This is gorgeous. I love the interplay between Joe's and my guitars. We had an electric and an acoustic version. We mashed them up. This is the prettiest shit with which I've ever been associated.
Look. It was absolutely insane and unexpected when the Raves won their first Super Bowl. I had been traumatized by the Colts leaving in 1984. My brother and I had season tickets. That we (WE!) came out of nowhere and rode off into the sunset as World Champs, in a way, it made me believe that anything was possible. Little stupid Baltimore, nothing since the O's won the World Series in 1983. We didn't even have an NFL team for over a decade! No hoops. No NHL. This was a transformative moment for me. It's odd to be so invested in something over which I have absolutely no control. But, f'real, that's the essence of being a fan.
Another song for and about my wife. It's pretty catchy I think. These songs have a carefree spirit that is unusual for one of my records.
Kass and I went to New Orleans together when we were dating. It was achingly romantic and magical. We stayed at The Frenchman right on the southeast tip of The French Quarter. We befriended a bartender at a place called The Abbey on Decatur Street who had recovered from a stroke brought on by alcoholism. We called him "Strokey." That feels like a very New Orleansy thing. I had proposed to her soon enough after this. The band passed on this song for EUTAW STREET too! Harrumph. So this is "micro" in the parlance of the album SOCIETY FRINGE PLAYER.
Frustrated with Circle 9 and in response to Steve Earle's COPPERHEAD ROAD I wrote SOCIETY FRINGE PLAYER. This is an answer song to "Johnny Come Lately." Yo dig I fuck up the geography pretty badly. I only have a rudimentary understanding of America's involvement in World War II. Mainly it's from Hollywood. It's very very unlikely that Freddie fought at Guadalcanal AND Normandy Beach. I'll worry about the narrative holes never. This shit's done been digitized! The main story, though, is about young men shipped off to war barely having ever even touched a woman. It's the Samwise Gamgee story set in the 1940s. I don't want the gender roles to be rigid, however. It's more about a soldier lucky enough to return home and find love. Musically, as well as Steve Earle, it's a Pogues rip off natch.
I recorded a whole record while Circle 9 recorded EUTAW STREET because I was so frustrated. Eventually I talked them into doing operas. Tell you what. We passed over this song for EUTAW STREET and it pissed me off. So, being as I'm a Steve Earle acolyte, I figured it out on mandolin and did my own version of his masterpiece COPPERHEAD ROAD. First half macro second half micro. I named the album SOCIETY FRINGE PLAYER. Nowadays this is in the live version of TRAVELOGUE AMERICA PART TWO. It opens it up after intermission which for me means Twizzlers and Coke from the concession stand. These are some of the finest lyrics I've ever written.
Here I'm name dropping my wife in a song title AGAIN! ;-) This is Hamer supplementing the mighty 9 on trumpet and Marge from Duku singing the back ups. This also has stayed in the live set forever. It's as true a declaration of love as I've ever gotten. Unapologetic love songs are tough. I don't know how the Beatles did it without ever sounding like a bunch of drips. I reflexively want to sabotage lovely little odes with profanity. I still am pretty much a 14 year old boy at heart. Also, the vocal/guitar line is inspired by "I Want You (She's So Heavy)" by the Beatles off of Abbey Road. It's a C-major so I expect to be weeping at some point.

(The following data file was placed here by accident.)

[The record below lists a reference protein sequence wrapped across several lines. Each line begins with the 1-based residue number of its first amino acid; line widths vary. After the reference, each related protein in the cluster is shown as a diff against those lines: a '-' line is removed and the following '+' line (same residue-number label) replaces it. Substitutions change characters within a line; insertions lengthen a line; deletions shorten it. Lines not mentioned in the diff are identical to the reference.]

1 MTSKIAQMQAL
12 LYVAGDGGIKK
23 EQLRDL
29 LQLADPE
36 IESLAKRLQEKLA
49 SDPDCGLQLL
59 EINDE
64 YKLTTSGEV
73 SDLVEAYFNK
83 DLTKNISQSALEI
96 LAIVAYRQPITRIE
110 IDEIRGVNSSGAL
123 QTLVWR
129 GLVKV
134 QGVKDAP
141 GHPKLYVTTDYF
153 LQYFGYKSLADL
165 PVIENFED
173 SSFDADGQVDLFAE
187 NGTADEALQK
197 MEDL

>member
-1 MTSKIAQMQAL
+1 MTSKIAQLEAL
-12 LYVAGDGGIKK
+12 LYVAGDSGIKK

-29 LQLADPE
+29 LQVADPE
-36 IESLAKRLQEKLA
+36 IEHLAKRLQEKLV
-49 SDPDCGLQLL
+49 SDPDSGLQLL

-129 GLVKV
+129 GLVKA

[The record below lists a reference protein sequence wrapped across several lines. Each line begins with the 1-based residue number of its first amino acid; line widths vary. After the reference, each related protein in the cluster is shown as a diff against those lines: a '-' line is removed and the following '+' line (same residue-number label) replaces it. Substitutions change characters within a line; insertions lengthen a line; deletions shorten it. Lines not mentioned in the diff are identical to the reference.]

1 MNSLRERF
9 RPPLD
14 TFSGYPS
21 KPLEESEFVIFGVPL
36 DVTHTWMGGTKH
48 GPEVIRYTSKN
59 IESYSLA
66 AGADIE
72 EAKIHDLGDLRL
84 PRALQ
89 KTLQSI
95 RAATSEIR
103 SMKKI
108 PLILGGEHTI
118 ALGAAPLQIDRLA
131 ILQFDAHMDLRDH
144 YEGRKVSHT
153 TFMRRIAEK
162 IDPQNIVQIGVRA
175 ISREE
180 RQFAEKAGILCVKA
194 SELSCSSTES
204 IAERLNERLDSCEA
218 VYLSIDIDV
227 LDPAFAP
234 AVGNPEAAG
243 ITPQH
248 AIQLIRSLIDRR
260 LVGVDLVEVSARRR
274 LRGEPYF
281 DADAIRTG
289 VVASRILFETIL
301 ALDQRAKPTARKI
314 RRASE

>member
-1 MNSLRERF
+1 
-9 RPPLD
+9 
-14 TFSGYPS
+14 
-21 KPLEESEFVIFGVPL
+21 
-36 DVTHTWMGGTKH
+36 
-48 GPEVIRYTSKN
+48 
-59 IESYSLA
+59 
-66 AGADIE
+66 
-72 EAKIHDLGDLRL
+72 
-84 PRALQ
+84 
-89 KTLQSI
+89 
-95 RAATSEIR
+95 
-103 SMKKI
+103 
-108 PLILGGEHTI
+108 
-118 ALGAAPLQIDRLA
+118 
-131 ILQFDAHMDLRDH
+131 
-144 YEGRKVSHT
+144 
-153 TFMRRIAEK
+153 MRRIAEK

I love my country so much I oft get emotional when thinking about the undoubtedly excellent shit that we have established. We're also Robespierre levels of dangerous bonkers. Our two main freedoms collided together with the Branch Dividians, the freedoms to arm and worship. In this nation they go in that order. Distrust of governmental forces is engrained in certain strains of Americana. Of course it is. This is a nation built on people fleeing other nations. I remember reading an in depth article about Koresh in either Spin or Rolling Stone (pretty much indistinguishable to a hipster Gen Xer) and it boiled down to him being an American version of Mike Meyer's Wayne Campbell and WAYNES WORLD. At least that's what I took from it. Party on!
I was trying to write a version of Crazy Horse's "Cortez the Killer" for Circle 9. I STILL want to work up a live version of this with Bri and Ochster. I have an acoustic arrangement too. I want it to be SFP's "out of the blue and into the black." The fellas never wanted to play this one. We were doing mostly 45 minute sets around this time so we would only have 1 longish song. Bidnizz, jack! This is my favorite Circle 9 performance. Also, I didn't realize it at the time but Joe Gallagher introduced the SFPeeniverse with "Moai," "Gateway Of the Sun," and "Pyramids Of the Moon." I'm forever in his debt! You can hear the "Moai" riff during the calm down part. Obviously the SFPeeniverse begins with Circle 9's THE WAR BETWEEN THE STATES.
I'm old enough to appreciate westerns. Yo dig. I was struck by something that conservative commentator David Brooks said during the upheaval of 2020. While discussing the protests sparked by the execution of George Floyd on PBS he said "(F)or many decades, the pioneer experience was the defining American experience. And then the immigrant experience was the defining American experience.